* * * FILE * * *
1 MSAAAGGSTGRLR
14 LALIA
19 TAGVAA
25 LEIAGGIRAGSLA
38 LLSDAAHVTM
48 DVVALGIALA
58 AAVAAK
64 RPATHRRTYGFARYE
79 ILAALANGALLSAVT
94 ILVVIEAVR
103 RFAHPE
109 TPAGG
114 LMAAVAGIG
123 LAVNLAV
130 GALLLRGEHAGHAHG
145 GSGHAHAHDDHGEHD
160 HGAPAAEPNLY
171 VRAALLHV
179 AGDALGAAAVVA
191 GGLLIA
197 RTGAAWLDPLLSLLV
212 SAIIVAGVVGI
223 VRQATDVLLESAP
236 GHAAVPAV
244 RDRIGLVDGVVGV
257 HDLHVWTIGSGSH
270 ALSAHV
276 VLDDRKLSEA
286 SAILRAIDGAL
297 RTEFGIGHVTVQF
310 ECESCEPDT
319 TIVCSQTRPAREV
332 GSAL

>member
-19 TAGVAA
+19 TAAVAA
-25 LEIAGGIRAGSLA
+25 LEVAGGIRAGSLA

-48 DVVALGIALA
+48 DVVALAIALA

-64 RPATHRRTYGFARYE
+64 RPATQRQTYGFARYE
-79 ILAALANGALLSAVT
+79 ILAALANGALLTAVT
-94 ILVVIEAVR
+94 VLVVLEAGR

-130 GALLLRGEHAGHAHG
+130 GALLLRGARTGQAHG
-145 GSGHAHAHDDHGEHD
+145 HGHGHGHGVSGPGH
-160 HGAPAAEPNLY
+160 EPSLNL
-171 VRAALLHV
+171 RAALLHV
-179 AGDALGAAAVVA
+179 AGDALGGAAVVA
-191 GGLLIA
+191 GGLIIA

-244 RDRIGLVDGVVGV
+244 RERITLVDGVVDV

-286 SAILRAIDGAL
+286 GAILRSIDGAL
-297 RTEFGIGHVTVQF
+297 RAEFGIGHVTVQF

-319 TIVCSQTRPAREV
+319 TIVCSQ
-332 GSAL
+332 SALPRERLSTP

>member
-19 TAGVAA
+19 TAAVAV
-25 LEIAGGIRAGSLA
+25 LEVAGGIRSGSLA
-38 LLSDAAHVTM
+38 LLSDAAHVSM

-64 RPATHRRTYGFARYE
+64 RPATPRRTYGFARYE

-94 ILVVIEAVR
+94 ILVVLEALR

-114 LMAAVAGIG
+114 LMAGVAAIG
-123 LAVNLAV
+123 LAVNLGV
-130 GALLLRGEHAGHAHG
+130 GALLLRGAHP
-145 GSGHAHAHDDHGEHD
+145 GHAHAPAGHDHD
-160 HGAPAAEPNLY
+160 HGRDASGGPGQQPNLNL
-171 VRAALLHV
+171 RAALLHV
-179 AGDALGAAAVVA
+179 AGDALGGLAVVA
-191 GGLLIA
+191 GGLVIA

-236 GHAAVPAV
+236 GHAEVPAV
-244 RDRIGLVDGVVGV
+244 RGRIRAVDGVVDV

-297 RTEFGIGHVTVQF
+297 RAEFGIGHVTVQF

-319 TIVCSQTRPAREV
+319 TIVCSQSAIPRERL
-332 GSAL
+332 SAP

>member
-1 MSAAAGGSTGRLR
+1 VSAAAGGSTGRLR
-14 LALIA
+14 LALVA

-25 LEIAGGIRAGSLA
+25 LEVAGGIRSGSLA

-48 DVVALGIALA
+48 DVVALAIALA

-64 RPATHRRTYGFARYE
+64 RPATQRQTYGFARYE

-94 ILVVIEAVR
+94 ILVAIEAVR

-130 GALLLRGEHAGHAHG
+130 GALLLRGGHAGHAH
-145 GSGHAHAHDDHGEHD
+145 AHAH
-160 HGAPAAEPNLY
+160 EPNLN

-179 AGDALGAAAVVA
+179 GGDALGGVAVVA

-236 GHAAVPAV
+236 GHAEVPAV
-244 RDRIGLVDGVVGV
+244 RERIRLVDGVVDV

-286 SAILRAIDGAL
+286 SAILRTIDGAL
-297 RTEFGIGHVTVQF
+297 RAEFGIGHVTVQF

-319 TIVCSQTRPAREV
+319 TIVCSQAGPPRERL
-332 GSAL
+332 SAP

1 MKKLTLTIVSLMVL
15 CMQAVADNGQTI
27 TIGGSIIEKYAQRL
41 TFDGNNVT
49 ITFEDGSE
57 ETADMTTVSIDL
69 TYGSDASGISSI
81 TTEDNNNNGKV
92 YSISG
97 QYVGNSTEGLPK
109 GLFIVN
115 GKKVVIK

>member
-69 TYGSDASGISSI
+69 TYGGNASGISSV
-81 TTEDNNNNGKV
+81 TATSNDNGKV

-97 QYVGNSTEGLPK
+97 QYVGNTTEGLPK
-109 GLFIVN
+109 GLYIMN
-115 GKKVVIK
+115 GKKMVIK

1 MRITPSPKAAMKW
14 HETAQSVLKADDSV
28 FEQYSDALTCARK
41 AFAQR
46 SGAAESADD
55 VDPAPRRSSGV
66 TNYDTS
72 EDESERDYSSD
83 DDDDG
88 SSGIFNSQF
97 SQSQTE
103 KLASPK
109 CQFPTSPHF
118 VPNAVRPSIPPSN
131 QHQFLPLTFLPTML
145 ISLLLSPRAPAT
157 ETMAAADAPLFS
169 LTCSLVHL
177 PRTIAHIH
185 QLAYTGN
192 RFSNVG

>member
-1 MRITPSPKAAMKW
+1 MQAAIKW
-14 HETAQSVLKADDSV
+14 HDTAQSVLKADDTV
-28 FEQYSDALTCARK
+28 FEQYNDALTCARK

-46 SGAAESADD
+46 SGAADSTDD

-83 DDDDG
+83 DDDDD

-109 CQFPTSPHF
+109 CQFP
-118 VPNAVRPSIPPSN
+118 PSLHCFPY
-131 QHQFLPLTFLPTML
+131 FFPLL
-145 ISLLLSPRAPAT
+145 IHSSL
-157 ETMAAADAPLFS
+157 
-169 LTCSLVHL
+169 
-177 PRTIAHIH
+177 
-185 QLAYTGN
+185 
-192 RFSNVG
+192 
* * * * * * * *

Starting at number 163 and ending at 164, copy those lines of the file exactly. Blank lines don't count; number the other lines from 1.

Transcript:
14 HETAQSVLKADDSV
28 FEQYSDALTCARK